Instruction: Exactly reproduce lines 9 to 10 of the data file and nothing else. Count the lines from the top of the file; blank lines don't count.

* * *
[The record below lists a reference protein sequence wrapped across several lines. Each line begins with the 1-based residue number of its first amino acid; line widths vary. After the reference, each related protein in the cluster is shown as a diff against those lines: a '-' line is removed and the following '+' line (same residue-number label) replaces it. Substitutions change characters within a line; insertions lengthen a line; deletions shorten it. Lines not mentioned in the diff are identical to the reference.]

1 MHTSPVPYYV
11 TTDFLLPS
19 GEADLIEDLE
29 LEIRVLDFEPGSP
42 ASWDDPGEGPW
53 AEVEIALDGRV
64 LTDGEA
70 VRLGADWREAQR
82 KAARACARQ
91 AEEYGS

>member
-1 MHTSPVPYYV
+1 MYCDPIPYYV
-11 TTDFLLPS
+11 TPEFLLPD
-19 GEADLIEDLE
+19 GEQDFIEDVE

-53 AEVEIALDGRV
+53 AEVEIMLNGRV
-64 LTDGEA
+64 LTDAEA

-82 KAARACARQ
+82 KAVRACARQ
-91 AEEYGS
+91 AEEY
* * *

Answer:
70 VRLGADWREAQR
82 KAARACARQ